Surrounded by that Scripture on hospitality, Peter tells us to “keep loving one another earnestly,” and “as each has received a gift, use it to serve one another” (1 Peter 4:8, 10). Hospitality is a practical way to love your neighbor as yourself and fan into flame the gift that God has given you.

Hospitality Is About the Heart

It is possible to have a completely clean home, every room in order, large space, and a meal that a five-star restaurant would envy, and yet not be hospitable. Perhaps you’ve done it. Everything is neat and tidy, but you still run around like Martha “distracted with much serving” rather than sitting and enjoying your guests like Mary as she sat at Jesus’ feet (Luke 10:38-42). Love transforms hospitality. When we begin to think about serving others and sharing not only our spaces but also our hearts, we can open the doors with gladness.

Paul charged the early Christians to “contribute to the needs of the saints and seek to show hospitality” (Romans 12:13). Hospitality and caring for the needs of others marks our faith. Nowhere did Paul qualify his command. He did not say, “Show hospitality but only if you have a lot of room and all of your possessions are neatly stored.” We don’t wait until everything seems perfect—we offer what we have and trust God to bless our guests.

By the grace of God, I did not hesitate for long before we invited guests into our new home. In fact, we’ve seen more feet travel through our 1,200-square-foot living space than we ever did in the same short period of time in our house.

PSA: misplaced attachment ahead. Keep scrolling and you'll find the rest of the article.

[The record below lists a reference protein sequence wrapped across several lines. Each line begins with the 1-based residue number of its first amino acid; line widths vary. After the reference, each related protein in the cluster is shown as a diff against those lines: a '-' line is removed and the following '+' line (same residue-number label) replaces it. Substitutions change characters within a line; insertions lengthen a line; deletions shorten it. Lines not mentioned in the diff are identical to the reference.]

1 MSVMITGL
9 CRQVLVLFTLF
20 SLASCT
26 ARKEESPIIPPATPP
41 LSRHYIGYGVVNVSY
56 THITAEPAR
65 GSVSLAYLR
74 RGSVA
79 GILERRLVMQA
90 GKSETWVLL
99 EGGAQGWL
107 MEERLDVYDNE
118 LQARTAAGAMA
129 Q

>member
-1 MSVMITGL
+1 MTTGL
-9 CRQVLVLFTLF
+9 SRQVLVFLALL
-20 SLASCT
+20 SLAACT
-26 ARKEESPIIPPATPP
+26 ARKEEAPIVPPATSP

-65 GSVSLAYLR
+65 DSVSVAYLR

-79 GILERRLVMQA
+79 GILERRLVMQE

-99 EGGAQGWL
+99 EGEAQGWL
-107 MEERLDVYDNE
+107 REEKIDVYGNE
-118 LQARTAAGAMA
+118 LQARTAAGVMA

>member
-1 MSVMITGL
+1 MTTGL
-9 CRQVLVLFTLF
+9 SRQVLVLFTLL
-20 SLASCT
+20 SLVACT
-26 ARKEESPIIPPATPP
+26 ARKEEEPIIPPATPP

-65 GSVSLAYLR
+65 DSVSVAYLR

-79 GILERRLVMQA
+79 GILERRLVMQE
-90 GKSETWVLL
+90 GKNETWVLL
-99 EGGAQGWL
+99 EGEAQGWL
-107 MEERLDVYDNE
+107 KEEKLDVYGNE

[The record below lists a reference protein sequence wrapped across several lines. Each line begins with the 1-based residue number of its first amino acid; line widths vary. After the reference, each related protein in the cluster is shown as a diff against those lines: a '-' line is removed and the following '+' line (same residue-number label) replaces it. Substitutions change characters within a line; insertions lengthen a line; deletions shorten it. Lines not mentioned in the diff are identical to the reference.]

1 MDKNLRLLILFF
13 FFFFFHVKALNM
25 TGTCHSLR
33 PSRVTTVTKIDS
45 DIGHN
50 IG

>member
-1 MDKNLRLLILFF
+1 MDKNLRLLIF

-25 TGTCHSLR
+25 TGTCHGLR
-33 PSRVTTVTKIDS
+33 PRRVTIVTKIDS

As Christmas approaches, let’s remember that hospitality isn’t about the what, when, and where. It’s about the who. Hospitality is about the person we get to welcome in and love. We can trust that the Lord will bless those who come into our doors if we have hearts to serve and love them. Your guests might not remember your space, but they will surely remember your care.

Opening your home may seem like a major undertaking. But it’s small thanks to the Lord who gave everything to live among us and die on the cross in our place.

Finding Rest in the Merry-Thon

Santa Running

For many, the weeks between Thanksgiving and Christmas leave us grateful but gassed. In the name of holiday festivities, December means attending multiple Christmas parties, traveling to see family and friends, and standing in line to get the ever-elusive “perfect gift.”

As much joy as Christmas brings, if we aren’t careful, holiday cheer can sap our energy and steal our joy. It is a great irony that the season of light often feels heavy. What can we do to find rest in this annual merry-thon?

Unlikely Christmas Verse

Though we don’t think of Matthew 11:28 as a Christmas verse, it is. “Come to me, all who labor and are heavy laden, and I will give you rest” tells us why Jesus came. Although earthly labor is a good thing, in a fallen world our best works leave us tired and increase our unrighteousness before a holy God (Isa. 64:6) Therefore, like drinking water from the Dead Sea, our greatest efforts to find rest leave us thirsty.